By Kevin Williams
BUGGY SAFETY IN MAINE: Maine has become a magnet for the Amish, from the ultra-conservative Swartzentruber Amish who have taken to the rocky soil from Ohio to the much more progressive Amish near Smyrna. As someone who studies Amish culture, I’ve found the arrival of these very different groups interesting to watch. Their arrival, though, on the winding, often poorly lit roads, of rural Maine has caused safety concerns. Legislators are proposing several fixes that might help make buggies more visible, especially at night, while still safeguarding Amish religious freedoms. Click here to read more.
THE GUARDIAN COMES TO AMISH COUNTRY: There is nothing inherently wrong with this article, but it’s obviously very “staged.” The newspaper, you can tell, must have worked with the local tourism board to give this reporter an “Amish experience.” And they delivered, but most people visiting Holmes County, Ohio can’t just go into an Amish home for apple pie and pizza. So keep that in mind and the article, really, in my view, skimps on tangible tips for visitors to Ohio’s Amish Country. There’s just so much to do and see and this piece kind of misses on a lot of it. But if you want a decent read from a British perspective, click here.
MILLIE’S BEEF AND BISCUIT CASSEROLE: Millie Otto is an Amish woman who writes a weekly newspaper column for the Champaign, Illinois newspaper. These columns are much more fun for me to read now that I’ve actually met Millie in person. I had a chance to stop by her house and chat last October. The Arthur, Illinois Amish have definitely gone down a more progressive path and I think that comes out in Millie’s column. Click here to check in with her this week and her recipe!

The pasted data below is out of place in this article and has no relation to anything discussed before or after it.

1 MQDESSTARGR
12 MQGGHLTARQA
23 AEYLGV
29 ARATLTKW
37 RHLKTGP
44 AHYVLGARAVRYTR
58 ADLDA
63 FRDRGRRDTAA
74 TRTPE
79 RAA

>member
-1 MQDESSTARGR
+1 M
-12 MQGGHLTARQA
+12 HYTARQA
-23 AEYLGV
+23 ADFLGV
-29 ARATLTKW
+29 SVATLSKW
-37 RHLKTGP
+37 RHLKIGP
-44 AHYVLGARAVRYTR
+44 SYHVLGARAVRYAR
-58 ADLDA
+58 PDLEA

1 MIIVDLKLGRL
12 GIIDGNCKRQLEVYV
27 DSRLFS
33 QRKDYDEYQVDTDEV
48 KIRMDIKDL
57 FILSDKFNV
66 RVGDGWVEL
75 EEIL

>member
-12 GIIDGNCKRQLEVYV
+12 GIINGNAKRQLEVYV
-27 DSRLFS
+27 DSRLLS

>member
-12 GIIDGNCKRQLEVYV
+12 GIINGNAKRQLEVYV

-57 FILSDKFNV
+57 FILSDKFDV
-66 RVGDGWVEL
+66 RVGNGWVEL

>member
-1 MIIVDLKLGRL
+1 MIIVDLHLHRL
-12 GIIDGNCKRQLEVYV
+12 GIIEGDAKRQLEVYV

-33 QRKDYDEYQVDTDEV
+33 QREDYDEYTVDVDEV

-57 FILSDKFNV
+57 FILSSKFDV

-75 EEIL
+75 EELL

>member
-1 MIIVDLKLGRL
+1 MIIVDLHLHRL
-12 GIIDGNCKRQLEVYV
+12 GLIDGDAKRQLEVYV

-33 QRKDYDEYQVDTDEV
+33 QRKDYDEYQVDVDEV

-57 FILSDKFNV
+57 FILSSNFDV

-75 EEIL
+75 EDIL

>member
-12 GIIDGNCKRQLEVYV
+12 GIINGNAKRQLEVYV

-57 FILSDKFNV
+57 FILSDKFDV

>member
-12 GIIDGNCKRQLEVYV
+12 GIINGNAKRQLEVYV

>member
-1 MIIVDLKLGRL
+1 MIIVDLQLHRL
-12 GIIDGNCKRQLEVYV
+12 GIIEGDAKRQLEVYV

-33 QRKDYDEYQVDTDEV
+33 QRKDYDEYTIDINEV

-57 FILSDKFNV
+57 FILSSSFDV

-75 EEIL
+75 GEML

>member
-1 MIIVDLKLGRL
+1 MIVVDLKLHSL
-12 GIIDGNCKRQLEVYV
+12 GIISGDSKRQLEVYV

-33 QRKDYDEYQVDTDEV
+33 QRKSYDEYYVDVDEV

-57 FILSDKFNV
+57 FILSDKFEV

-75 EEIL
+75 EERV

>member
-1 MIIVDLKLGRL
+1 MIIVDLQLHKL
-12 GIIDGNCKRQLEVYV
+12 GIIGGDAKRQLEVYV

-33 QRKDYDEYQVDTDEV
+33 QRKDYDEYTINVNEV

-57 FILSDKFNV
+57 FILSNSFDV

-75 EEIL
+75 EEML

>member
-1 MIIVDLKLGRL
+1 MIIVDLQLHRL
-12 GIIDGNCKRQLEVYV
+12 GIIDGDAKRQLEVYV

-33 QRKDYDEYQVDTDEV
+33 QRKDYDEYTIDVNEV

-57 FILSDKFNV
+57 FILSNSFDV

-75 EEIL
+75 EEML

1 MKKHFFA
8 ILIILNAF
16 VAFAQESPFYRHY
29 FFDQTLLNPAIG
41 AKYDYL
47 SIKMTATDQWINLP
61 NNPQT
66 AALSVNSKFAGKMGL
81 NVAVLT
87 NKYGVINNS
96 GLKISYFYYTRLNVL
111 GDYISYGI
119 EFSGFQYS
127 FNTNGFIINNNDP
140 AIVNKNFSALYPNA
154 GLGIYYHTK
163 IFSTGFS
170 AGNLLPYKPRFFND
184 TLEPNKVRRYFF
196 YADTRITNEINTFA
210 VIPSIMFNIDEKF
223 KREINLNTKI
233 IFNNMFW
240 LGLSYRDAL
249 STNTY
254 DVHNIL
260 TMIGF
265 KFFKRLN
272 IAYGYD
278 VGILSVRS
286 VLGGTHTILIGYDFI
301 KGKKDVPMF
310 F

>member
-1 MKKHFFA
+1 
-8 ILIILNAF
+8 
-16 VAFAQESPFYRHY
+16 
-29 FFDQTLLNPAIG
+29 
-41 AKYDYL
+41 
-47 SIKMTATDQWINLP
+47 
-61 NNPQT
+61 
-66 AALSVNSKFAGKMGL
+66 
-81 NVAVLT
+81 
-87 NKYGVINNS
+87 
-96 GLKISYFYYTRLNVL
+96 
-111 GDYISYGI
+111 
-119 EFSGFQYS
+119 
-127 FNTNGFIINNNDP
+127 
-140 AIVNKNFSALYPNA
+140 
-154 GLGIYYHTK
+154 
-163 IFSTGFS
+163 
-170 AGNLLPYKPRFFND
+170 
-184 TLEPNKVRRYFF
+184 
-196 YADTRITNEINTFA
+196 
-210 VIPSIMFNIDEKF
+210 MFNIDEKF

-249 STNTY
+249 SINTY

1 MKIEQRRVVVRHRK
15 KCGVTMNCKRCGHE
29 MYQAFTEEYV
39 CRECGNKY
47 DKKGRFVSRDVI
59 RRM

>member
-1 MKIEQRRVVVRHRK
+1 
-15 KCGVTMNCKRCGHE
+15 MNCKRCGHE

AUTHENTIC LANCASTER SHOOFLY PIE: The Lancaster paper decided to rerun their popular, authentic, local shoofly pie recipe. If you have some time and you like the taste of molasses and are interested in Amish culinary culture, you really ought to try making this. I love a good shoofly pie, but it is tough to get everything to come together just right. I think this recipe does it. Click here.
YOUR FULL MUD-SALE SCHEDULE: Wow, it is hard to believe it is that time of year again…if you are in eastern Pennsylvania, March and April mean one thing: Amish mud sales! Penn Live describes a mud sale: ” What is a mud sale? They’re annual consignment sales and auctions that take place almost every Saturday through mid-April in fire halls, huge tents and fields in and around central Pa. They’re known as mud sales because, well, all that spring rain makes those fields and lots rather muddy. The food alone makes these mud sales worth attending, truly authentic Amish and Pennsylvania Dutch fare. Click here for the whole schedule.